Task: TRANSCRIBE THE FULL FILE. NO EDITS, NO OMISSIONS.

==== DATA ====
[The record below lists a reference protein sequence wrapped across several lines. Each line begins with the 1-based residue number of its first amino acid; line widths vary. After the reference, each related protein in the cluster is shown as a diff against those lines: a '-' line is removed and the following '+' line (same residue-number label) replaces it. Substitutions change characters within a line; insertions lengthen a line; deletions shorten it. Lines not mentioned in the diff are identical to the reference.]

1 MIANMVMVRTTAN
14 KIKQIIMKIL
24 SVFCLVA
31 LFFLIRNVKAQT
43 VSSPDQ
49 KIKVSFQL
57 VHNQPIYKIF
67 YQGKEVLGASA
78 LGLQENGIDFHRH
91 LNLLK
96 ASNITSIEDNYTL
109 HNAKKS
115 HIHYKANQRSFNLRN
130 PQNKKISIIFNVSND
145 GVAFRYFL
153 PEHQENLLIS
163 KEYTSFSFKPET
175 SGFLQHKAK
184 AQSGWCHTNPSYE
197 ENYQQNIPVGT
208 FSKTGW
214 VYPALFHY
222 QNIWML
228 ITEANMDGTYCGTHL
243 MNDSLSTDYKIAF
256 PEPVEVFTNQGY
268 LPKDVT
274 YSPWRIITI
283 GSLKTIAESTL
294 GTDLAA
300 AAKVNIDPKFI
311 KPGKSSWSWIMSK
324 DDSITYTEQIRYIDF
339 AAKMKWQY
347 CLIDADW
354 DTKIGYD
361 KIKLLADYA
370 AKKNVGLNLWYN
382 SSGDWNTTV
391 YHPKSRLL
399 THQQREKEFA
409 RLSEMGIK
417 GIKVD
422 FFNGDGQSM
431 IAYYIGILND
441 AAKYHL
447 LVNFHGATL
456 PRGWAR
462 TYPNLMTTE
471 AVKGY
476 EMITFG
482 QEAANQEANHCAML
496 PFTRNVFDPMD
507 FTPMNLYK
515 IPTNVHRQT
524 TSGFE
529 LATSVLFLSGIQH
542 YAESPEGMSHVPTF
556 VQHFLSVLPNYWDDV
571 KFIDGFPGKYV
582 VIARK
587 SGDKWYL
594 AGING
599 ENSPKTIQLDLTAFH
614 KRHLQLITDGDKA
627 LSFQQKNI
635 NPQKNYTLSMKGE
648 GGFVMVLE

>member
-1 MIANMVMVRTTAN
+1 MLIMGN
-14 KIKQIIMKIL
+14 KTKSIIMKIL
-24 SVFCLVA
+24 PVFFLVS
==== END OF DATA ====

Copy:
[The record below lists a reference protein sequence wrapped across several lines. Each line begins with the 1-based residue number of its first amino acid; line widths vary. After the reference, each related protein in the cluster is shown as a diff against those lines: a '-' line is removed and the following '+' line (same residue-number label) replaces it. Substitutions change characters within a line; insertions lengthen a line; deletions shorten it. Lines not mentioned in the diff are identical to the reference.]

1 MIANMVMVRTTAN
14 KIKQIIMKIL
24 SVFCLVA
31 LFFLIRNVKAQT
43 VSSPDQ
49 KIKVSFQL
57 VHNQPIYKIF
67 YQGKEVLGASA
78 LGLQENGIDFHRH
91 LNLLK
96 ASNITSIEDNYTL
109 HNAKKS
115 HIHYKANQRSFNLRN
130 PQNKKISIIFNVSND
145 GVAFRYFL
153 PEHQENLLIS
163 KEYTSFSFKPET
175 SGFLQHKAK
184 AQSGWCHTNPSYE
197 ENYQQNIPVGT
208 FSKTGW
214 VYPALFHY
222 QNIWML
228 ITEANMDGTYCGTHL
243 MNDSLSTDYKIAF
256 PEPVEVFTNQGY
268 LPKDVT
274 YSPWRIITI
283 GSLKTIAESTL
294 GTDLAA
300 AAKVNIDPKFI
311 KPGKSSWSWIMSK
324 DDSITYTEQIRYIDF
339 AAKMKWQY
347 CLIDADW
354 DTKIGYD
361 KIKLLADYA
370 AKKNVGLNLWYN
382 SSGDWNTTV
391 YHPKSRLL
399 THQQREKEFA
409 RLSEMGIK
417 GIKVD
422 FFNGDGQSM
431 IAYYIGILND
441 AAKYHL
447 LVNFHGATL
456 PRGWAR
462 TYPNLMTTE
471 AVKGY
476 EMITFG
482 QEAANQEANHCAML
496 PFTRNVFDPMD
507 FTPMNLYK
515 IPTNVHRQT
524 TSGFE
529 LATSVLFLSGIQH
542 YAESPEGMSHVPTF
556 VQHFLSVLPNYWDDV
571 KFIDGFPGKYV
582 VIARK
587 SGDKWYL
594 AGING
599 ENSPKTIQLDLTAFH
614 KRHLQLITDGDKA
627 LSFQQKNI
635 NPQKNYTLSMKGE
648 GGFVMVLE

>member
-1 MIANMVMVRTTAN
+1 MLIMGN
-14 KIKQIIMKIL
+14 KTKSIIMKIL
-24 SVFCLVA
+24 PVFFLVS